PR Monitoring Tools, Monitored

Martin Jones

As a PR professional, I’m sure you are aware of the plentiful monitoring tools at your disposal, both free and paid-for options. Have you found that many of these tools are tilted toward frequently discussed companies, like JetBlue, Netflix or Whole Foods Market?

Monitoring tools become poor value for the money when you apply them to midsize technology companies that aren’t media darlings. We’re talking about middleware companies, midsize B2B companies, and the wide range of companies whose businesses aren’t conducive to constant chatter.

While these companies see less chatter than, say, Apple, they still gain tremendous value from sharing, listening,= and engaging with their core audiences. But this also means the same monitoring approach that works for Coca-Cola won’t work with them—and anybody who tries to tell them otherwise is probably taking them for a ride.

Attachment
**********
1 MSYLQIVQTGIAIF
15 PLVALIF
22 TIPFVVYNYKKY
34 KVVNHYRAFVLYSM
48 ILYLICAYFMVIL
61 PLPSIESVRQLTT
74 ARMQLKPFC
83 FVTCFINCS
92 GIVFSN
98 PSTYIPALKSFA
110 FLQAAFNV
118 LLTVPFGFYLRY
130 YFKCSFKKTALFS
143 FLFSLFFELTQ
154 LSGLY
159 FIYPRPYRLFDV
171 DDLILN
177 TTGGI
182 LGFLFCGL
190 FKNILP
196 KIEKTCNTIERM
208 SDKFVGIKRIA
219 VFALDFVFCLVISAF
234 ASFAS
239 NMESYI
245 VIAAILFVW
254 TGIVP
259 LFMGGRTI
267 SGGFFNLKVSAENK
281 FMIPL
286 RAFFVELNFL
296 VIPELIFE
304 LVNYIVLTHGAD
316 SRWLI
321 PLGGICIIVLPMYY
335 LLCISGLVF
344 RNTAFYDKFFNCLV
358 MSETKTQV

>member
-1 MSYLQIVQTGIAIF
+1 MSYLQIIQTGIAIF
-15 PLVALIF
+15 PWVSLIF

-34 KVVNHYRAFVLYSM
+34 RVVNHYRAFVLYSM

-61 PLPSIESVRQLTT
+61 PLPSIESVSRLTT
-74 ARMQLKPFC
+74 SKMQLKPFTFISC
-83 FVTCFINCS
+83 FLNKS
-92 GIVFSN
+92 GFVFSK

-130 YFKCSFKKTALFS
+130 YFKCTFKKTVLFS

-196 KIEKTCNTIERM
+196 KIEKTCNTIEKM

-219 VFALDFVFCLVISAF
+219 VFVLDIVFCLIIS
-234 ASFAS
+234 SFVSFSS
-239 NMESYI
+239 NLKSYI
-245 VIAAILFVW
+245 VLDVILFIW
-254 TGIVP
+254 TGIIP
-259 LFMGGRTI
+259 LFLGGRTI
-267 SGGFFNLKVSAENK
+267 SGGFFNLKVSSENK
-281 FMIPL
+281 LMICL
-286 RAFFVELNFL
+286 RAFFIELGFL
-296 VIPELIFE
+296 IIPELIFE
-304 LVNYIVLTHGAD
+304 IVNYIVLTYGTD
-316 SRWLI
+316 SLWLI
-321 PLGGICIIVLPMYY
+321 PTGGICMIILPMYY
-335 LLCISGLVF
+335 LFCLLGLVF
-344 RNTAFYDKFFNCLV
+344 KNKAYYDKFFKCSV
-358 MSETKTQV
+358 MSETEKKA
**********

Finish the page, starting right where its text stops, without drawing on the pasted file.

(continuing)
Instead, for these companies, who are the quiet majority, the need to go narrow and deep is much more beneficial than super wide and shallow.

There’s tremendous value in mining and visualizing various sources of information to get a holistic picture for your client. But it’s also important to assess how and when these tools are truly valuable, so that clients don’t spend a small fortune monitoring for monitoring’s sake, or worse, becoming embroiled in listening without actually acting on the information mined to the benefit of their communications and business goals.

Monitoring tools, no doubt, have value. But before you get swept up in the hype, take a step back and ask yourself what you’re trying to accomplish with these tools. Could that money be put to better use elsewhere?

Martin Jones is the co-founder of Boston-based tech PR agency
March Communications and its newly launched analytics division March Insight